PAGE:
Cannabis kōrero: The risks and rewards of legalisation

2:17 pm on 10 October 2020

Rangatahi are weighing into the cannabis debate, offering their reasons for voting 'yes' or 'no' in this month's referendum on whether cannabis should be legalised.

Watch the full kōrero here:

A panel of four who discussed the question as part of an RNZ-Pacific Media Network debate in Manukau agree that Māori and Pasifika bear the brunt of the criminalisation of marijuana and things need to change.

Māori are three times more likely to be arrested and convicted of a cannabis-related crime than non-Māori. They're almost twice as likely to go to court over a first offence and nearly seven times more likely to be charged.

Split on how they would vote - but surprisingly agreeing on many aspects - the four panelists discussed the issue at an RNZ-Pacific Media Network kōrero in Manukau.

Taking part were Emmaline Pickering-Martin, a teacher and lecturer at Auckland University; Jessikha Leatham-Vlasic, a health researcher for West Auckland's Hāpai te Hauora; Reverend Dr Hirini Kaa, also from Auckland University; and Ana Ika, a Salvation Army policy researcher, based in Māngere.

They discussed whether legalisation can help erase racial injustices, what effect legalisation would have on vulnerable communities, whether it would improve data and health outcomes, and whether there are enough safeguards in the proposed bill.

From left: Ana Ika, Jessikha Leatham-Vlasic, Dr Hirini Kaa, RNZ journalist Māni Dunlop and Emmaline Pickering-Martin.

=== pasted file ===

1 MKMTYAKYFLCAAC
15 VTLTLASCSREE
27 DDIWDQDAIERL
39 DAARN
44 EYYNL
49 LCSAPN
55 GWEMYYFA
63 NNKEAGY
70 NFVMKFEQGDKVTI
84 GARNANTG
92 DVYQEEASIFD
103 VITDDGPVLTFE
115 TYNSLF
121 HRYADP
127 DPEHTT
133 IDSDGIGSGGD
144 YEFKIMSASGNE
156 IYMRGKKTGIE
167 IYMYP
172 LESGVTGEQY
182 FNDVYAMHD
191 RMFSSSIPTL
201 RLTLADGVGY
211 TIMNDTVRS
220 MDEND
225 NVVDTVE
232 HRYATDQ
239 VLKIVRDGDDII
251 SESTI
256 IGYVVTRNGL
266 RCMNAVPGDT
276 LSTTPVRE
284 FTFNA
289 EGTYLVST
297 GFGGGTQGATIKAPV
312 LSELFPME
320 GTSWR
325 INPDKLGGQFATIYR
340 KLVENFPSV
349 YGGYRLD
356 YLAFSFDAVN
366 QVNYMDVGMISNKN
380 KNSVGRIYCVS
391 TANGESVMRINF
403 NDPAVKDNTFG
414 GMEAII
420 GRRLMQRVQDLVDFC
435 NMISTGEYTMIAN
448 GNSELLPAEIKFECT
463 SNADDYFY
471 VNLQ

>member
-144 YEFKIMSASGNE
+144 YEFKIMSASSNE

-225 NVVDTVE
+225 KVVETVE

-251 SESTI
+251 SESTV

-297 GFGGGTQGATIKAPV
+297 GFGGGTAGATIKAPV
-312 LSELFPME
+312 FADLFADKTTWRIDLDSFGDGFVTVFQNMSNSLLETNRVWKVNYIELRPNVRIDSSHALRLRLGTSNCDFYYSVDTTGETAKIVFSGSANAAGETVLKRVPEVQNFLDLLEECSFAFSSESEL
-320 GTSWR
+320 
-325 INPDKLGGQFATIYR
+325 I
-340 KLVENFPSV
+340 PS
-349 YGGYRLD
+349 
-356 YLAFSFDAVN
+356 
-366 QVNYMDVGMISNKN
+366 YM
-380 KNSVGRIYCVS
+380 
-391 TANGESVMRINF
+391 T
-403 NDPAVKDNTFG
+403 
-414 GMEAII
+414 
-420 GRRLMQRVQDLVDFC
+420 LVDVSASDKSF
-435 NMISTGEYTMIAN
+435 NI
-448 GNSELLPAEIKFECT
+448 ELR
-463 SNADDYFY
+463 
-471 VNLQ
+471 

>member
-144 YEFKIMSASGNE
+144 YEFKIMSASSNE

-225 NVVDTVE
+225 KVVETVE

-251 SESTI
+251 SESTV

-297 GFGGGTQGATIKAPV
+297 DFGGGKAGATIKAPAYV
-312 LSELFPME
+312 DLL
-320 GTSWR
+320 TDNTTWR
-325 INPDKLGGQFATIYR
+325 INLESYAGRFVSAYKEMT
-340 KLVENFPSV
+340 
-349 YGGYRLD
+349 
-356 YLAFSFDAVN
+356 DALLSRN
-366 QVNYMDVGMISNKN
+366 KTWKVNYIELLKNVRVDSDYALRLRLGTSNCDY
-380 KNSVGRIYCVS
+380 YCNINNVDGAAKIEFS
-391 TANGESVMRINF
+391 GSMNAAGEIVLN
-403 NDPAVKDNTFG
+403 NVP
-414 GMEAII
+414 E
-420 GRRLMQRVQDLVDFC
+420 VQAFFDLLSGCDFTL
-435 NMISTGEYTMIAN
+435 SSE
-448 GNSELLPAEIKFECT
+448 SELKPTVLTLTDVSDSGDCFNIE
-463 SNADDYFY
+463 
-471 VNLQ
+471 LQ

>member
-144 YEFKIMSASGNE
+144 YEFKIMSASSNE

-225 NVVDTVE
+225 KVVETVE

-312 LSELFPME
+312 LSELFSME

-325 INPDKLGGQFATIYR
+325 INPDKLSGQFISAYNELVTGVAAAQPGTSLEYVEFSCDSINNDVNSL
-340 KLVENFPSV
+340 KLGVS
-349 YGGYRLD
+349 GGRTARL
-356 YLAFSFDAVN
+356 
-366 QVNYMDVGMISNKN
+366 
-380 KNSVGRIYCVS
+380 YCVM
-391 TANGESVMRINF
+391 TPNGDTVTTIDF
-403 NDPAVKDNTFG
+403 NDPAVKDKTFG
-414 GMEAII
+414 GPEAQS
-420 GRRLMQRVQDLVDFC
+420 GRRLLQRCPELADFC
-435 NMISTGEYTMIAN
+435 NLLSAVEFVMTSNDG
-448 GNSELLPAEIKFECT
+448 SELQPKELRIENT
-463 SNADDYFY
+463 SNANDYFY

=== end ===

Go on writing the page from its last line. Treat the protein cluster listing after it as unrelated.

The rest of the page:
From left: Ana Ika, Jessikha Leatham-Vlasic, Dr Hirini Kaa, RNZ journalist Māni Dunlop and Emmaline Pickering-Martin. Photo: RNZ

During the debate, Ika said she is opposed because in her role with the Salvation Army she has seen the impact of alcohol and gambling on her community.

"When we're looking at this legislation and where these cannabis outlets are going to go they're going to go where all the pokie machines went and where all the alcohol stores went and they ended up in South Auckland or places with low socio-economic areas."

Kaa is also opposed. He said while the aims of the proposed legislation are admirable he did not think it would work.

"The cost of it not working is the increase of a dangerous product in our community, in our whānau so on balance, I'm going to vote no."

While a health-based approach to cannabis would be beneficial, the health system didn't work for Māori, Kaa said. "Our health system is broken, so the solution, the mitigation for this dangerous product in our midst won't work."

Pickering-Martin supports the proposal because she is the mother of a Māori and Pacific teenager and has seen how cannabis has impacted on her whānau. Her work in the mental health field has also contributed to her views.

She said the bill was not the final piece of legislation, so lessons from overseas on the impact of cannabis on Indigenous people can be taken into account.

"There's like a chance that we can go in there now and consult with Māori ... we want to make sure that we're covered here and we have a stake in selling it legally..."

Leatham-Vlasic said the most important aspect for her was to ensure people had the full information before making their choice.

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